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How to Shoot Video That Doesn't Suck

How to make a How-To Video, Part II: The Journey

In Part I of this post, we laid down the basics for How-To Video. Now lets go for mastery.  The key to which, as with so many other elements of video, is story.

Think about your video as a real film, with real story elements. The simplest story in any how-to video is the journey, where the hero takes us from not-done to overcoming-obstacles to done. The more challenging the journey, the better the video.

How much journeying you can do in your how-to video depends on your audience’s needs. If people will watch while they do the how-to step by step, you want to play it pretty tight.  Just show me “How to replace the valve on my dishwasher” and get out.

But if you’re teaching “How to shop for fresh fish,” we’ll learn from the quest– visiting the docks, the early morning market, and different shops, trying to find the freshest fish at a great price. The viewer is walking away with an education (yes, we’ve taught a man to buy a fish), not a one-time-only mechanical process.  Telling a good story helps us remember the lessons of the shopping process.

This video from my friends at ChefSteps.com shows how a higher concept “how to” can be interesting even if you’re not following the steps while you watch. It’s a journey, from “you have no idea how to do this” through “practice” to “now you can pour a heart in your foam at home.”

Here are a few ideas to add a journey story to your how-to video. Use them sparingly, and only when your audience will really be willing to watch:

  1. Make a real documentary  Do your “how to” journey for real, on a real project. Take us with you, so we’re in suspense about how things turn out.  Show us disasters along the way (struggle is the essence of story), the real emotion, and the people you meet.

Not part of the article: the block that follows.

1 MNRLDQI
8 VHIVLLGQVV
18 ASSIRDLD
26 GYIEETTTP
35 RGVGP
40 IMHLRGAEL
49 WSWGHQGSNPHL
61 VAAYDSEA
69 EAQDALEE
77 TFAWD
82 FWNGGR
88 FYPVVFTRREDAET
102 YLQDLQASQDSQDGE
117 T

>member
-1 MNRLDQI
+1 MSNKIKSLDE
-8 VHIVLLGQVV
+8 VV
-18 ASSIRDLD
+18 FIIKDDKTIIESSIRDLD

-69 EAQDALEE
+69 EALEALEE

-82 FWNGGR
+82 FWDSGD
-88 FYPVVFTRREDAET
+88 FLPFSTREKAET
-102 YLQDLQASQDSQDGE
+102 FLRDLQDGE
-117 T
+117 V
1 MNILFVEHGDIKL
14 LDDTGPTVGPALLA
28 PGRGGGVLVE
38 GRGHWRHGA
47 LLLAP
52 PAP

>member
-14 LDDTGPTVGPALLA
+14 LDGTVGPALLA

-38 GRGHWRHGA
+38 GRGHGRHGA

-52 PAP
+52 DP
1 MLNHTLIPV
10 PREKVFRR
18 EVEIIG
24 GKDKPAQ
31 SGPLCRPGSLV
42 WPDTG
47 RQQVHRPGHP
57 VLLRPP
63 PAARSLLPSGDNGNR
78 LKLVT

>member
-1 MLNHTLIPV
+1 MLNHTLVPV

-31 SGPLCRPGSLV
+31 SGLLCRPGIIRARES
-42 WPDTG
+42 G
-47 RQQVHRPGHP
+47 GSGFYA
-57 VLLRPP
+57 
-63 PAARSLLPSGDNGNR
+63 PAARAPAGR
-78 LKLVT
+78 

2. Detail the prep  Don’t start the strawberry shortcake video in the kitchen.  Start it at the farmer’s market while you search for the perfect strawberries.
  3. Cut non-story details You don’t need to spend a lot of time in your video telling us where to buy a part if the order form appears on the page just below.  What can you cut to make your video pure story?
  4. Teach someone else Document yourself teaching a real class, letting the students stand in for the viewer. Their real questions– and real mistakes– keep the story interesting.
  5. Add Humor If you are actually funny, or in a funny situation, use it.  If nobody has ever told you you are funny, you may want to give this idea a pass.
  6. Look for a Payoff  If your how-to is “how to make a Mothers Day Bouquet” let’s see mom being surprised with it at the end. If it’s “how to train your dog” let’s see reactions when 1o-year old Keisha masters training the family malamute. How has learning this new skill made someone’s world better?

 

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